Reuters: A U.S.-based nongovernmental group urged Tehran on Monday to release an employee jailed for nearly a year, appealing for the same "fairness" it showed by freeing Iranian-American reporter Roxana Saberi last month.
By Sue Pleming
WASHINGTON (Reuters) – A U.S.-based nongovernmental group urged Tehran on Monday to release an employee jailed for nearly a year, appealing for the same "fairness" it showed by freeing Iranian-American reporter Roxana Saberi last month.
Silva Harotonian, 34, an Iranian citizen of Armenian descent, was working for a U.S. group that arranges educational exchanges when she was arrested on June 26 last year.
Harotonian was based in Armenia for the International Research and Exchanges Board and was in Iran working on a U.S.-Iran exchange program for maternal and child health professionals.
In January, she was given a three year jail term on charges of involvement in a U.S.-funded plot to overthrow the Islamic system of government in Iran. Her first appeal was denied and her lawyers have filed a second and final one in recent days.
Robert Pearson, president of the group and a former U.S. ambassador, said the charges against Harotonian were "without foundation," a view that has been echoed by the State Department which provides some funding to the group.
"What we really hope for is for an appeals court in Iran to look at her case with the same sense of fairness that a court looked at Roxana Saberi's case," he told Reuters, referring to the freelance reporter who was jailed on charges of spying for the United States but released three weeks ago.
"She is a loyal, patriotic Iranian citizen and has no criminal intent," added Pearson of his employee.
After her release, Saberi said she had shared a cell with Harotonian for a while in Tehran's Evin prison but offered few details on the jailed NGO worker.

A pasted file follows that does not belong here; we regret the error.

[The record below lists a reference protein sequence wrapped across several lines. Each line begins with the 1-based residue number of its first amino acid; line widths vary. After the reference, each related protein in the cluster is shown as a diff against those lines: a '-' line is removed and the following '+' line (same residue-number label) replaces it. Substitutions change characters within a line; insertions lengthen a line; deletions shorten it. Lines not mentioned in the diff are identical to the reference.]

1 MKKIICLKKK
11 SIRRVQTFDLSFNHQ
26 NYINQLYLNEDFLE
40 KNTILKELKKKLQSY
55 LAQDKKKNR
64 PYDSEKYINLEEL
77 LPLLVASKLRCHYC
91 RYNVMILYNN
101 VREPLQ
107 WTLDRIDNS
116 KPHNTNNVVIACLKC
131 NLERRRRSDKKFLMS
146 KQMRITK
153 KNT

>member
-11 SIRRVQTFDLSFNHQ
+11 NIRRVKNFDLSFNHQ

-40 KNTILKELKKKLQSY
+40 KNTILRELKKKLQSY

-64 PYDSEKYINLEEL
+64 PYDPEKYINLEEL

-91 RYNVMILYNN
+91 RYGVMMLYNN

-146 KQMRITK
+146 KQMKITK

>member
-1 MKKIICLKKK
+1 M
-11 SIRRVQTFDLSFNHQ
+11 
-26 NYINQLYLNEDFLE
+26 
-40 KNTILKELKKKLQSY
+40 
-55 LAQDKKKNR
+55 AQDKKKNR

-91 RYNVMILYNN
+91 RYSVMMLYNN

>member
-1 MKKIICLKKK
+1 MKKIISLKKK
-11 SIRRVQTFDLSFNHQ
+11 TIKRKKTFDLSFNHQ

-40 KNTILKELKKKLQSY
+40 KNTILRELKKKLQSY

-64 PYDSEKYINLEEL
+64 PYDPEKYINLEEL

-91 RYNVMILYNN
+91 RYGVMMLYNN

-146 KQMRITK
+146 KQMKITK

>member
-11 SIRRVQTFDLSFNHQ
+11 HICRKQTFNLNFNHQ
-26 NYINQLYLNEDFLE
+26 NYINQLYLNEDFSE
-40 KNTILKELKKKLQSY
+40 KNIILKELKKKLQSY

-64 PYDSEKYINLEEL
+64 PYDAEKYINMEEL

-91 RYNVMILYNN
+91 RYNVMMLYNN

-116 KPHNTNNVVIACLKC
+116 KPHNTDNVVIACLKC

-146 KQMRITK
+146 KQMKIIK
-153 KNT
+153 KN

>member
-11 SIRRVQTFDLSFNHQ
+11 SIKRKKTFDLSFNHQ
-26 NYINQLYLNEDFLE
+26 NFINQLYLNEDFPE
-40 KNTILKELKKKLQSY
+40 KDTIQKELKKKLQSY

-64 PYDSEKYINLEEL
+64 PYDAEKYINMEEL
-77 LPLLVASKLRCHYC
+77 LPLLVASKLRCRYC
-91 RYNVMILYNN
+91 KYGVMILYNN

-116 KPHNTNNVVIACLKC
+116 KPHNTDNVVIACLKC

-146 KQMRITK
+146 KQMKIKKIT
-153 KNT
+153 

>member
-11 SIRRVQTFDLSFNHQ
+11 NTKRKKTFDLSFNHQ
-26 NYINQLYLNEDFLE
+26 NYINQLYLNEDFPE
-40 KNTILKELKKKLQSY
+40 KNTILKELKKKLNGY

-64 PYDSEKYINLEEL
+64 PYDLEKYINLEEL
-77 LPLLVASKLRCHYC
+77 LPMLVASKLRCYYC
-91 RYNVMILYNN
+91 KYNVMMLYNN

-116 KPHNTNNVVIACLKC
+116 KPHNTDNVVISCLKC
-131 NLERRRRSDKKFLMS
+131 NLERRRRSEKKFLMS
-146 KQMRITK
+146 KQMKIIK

While Harotonian is not an American, U.S.-based relatives and her Washington-based employer have urged the State Department to publicly press for her release, as they did in Saberi's case.
After Saberi's release, the State Department urged Iran's leadership to also free Harotonian and called the charges against her "without foundation."
"We understand her second appeal is pending and that she is in poor and deteriorating health as a direct consequence of her confinement," said the State Department.
Klara Moradkhan, a cousin of Harotonian who lives in Los Angeles, said the jailed NGO worker had no interest in politics and the family was shocked at the charges against her.
"Nothing makes sense," she said of her cousin's case. "We are asking for forgiveness and mercy from the government of Iran," she added.
Iran often accuses the West of seeking to undermine the Islamic state through a "soft" or "velvet" revolution with the help of intellectuals and others inside the country.
Iran has cracked down on dissenting voices since President Mahmoud Ahmadinejad came to power in 2005, possibly in response to western pressure on Tehran to halt its disputed nuclear work.
(Editing by Anthony Boadle)